Trendy titles and taglines are more or less a given at classical concerts nowadays, but that doesn’t prevent me feeling a twinge of resentment each time pieces are pigeon-holed into a concert ‘narrative’. Thus it was with a certain trepidation that I headed to Southwark Cathedral for ‘The Knight and the Lady’, a concert of sacred vocal music performed by the New Renaissance Voices.

Southwark Cathedral, © Rob Summers
Southwark Cathedral,
© Rob Summers

Fortunately, this trepidation was far outweighed by a healthy dose of excitement at hearing beautiful music in such a visually, acoustically and spiritually beautiful setting. New Renaissance Voices is a small, high-quality amateur choir founded and directed by Bruce Saunders, singer and early music enthusiast. This enthusiasm was communicated immediately by an amicable explanation of the identity of both the Knight and the Lady of our concert’s title. The Knight in question was l’homme armé (the armed man), fearsome subject of the popular song that provided the cantus firmus for a plethora of Renaissance Masses. Evidently, the blunt and direct nature of the song’s words, which warn of the deadliness of l’homme armé, and its strong, simple melody captured the imagination of many a musician.

The first half of the concert consisted of different movements from four Renaissance masses based on the l’homme armé tune, brought together to illustrate the way different composers used the theme as the basis for their polyphony. The problem is that juxtaposing single movements from masses by Dufay, Ockeghem, Palestrina and Josquin Desprez deprives us of the continuity of the whole mass cycle as conceived by each composer, and leaves us with a somewhat unsatisfactory collection of liturgical fragments. An interesting idea for a musically-illustrated lecture, perhaps, but here it was musically stunted and even, at times, frustrating. As we sat listening to Saunders’ pre-performance examination of each movement – in which he dissected the music phrase by phrase whilst imploring us to listen out for snapshots of the famous tune in the polyphony – it was hard to avoid the impression that perhaps the point of the 'Knight music' section of the concert was educational rather than aesthetic. Tragically though, this experiment was detrimental to the listener’s experience; for no sooner had Dufay’s hauntingly beautiful Kyrie finished, than we were greeted by an onslaught of meticulous detail explaining how and where the Knight appeared in Ockeghem’s Gloria; Palestrina’s Sanctus was under siege from an overzealous analyst armed with baton; and the genius of Josquin’s Agnus Dei was overwhelmed by the conductor’s request that the audience members ‘score themselves out of ten’ for the number of times we noticed that dastardly theme. Needless to say that by the interval, we all were well acquainted with the Knight’s tune; I doubt however that anyone could remember much of the polyphonic mass movements they had paid to hear.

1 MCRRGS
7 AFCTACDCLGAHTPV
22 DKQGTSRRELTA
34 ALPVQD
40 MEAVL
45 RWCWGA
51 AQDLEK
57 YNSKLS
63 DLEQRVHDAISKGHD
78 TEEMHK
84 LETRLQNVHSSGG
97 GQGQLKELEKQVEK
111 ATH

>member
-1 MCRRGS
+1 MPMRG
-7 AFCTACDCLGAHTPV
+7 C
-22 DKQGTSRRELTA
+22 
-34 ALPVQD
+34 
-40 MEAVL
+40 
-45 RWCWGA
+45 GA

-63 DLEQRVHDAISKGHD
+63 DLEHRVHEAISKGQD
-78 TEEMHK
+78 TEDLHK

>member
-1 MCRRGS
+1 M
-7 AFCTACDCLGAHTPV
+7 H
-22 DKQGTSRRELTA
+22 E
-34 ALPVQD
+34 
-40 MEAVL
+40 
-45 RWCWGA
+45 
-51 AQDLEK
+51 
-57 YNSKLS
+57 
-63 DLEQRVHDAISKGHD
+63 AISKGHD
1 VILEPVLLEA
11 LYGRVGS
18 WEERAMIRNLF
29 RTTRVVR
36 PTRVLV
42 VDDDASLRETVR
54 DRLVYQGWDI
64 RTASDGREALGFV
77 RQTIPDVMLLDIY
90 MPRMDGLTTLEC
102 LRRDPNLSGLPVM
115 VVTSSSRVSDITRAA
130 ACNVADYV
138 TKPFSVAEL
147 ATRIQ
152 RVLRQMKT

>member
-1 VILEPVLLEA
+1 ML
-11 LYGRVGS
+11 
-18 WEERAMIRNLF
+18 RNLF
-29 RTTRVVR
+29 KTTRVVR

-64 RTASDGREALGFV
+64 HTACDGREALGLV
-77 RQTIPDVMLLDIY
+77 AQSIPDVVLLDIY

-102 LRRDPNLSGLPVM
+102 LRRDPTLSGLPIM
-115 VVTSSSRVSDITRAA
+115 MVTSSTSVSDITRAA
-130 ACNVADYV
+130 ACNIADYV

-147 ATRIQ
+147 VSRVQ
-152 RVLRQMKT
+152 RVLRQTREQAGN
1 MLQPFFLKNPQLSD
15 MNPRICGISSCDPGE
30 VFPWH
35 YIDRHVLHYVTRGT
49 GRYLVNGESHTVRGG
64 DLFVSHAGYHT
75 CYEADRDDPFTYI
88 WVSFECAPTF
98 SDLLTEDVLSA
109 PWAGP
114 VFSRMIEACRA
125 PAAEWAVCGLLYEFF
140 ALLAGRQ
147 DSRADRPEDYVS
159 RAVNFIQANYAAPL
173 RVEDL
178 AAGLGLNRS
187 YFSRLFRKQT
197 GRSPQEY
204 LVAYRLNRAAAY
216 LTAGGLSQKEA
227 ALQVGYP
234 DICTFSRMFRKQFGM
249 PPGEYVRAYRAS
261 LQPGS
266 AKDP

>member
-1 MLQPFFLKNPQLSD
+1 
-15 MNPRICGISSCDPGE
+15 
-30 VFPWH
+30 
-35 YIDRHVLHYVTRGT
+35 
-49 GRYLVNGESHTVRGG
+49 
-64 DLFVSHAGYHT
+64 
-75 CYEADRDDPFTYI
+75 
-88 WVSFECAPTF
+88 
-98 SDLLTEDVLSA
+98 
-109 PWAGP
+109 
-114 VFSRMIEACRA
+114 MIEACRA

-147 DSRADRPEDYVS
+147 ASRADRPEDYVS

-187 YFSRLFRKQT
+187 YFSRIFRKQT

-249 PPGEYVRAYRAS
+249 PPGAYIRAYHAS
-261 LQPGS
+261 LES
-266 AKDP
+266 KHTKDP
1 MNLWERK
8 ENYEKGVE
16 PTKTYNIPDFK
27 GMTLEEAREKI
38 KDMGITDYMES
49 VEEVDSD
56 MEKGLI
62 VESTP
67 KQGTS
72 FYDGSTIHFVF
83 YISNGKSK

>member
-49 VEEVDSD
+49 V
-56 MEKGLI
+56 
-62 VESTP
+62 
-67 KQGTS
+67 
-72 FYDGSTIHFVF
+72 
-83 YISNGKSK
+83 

If the Knight disappointed, the Lady triumphed. Of course, she turned out to be none other than the Virgin Mary, inspiration for so much Catholic adoration since the birth of the Church of Rome. The choir seemed to engage far more deeply with this music written in praise of and supplication to the Virgin. Indeed, they performed this intensely spiritual music with the purity, beauty and dedication that it deserved; doubtless this was because the music was left to speak for itself without interruption. Orlando di Lassus’s Litanie Beatae Mariae Virginis is a fascinating work in which the ritualistic nature of the text is treated with subtle, ever-changing antiphonal passages for double choir. Although the choir’s intensity dipped in the middle of this lengthy work, the performance really communicated the spiritual meaning of the music. This spirituality, which was enhanced by the surroundings and acoustics of the performance space, was even more obvious in Mouton’s Nesciens Mater, a sublime hymn to the Mother of God written in an impeccable quadruple canon. Such technical polyphony is hugely difficult to sing, but the choir were equal to it. Indeed, the biggest challenge produced the most moving and perfect result: Fayrfax’s Magnificat Regale. This work, from the Eton Choirbook – one of Britain’s most fascinating and important musical artefacts – is a five-part choral tour de force, and was breathtakingly performed. Fayrfax’s long, florid phrases wound upwards and outwards from the choir like entwining threads of gold, embracing an enraptured audience in a tapestry of sound, beautiful sound. It may sound dramatic, but such music demands such drama.

It was thus an enraptured audience that left Southwark Cathedral, having witnessed a remarkable transformation. Despite the best efforts of a cavalier conductor to educate his audience, it was the Lady who won the day: slaying the dragon of prescriptive listening, and, along with the New Renaissance Voices, winning the hand of many a musically-contented audience member.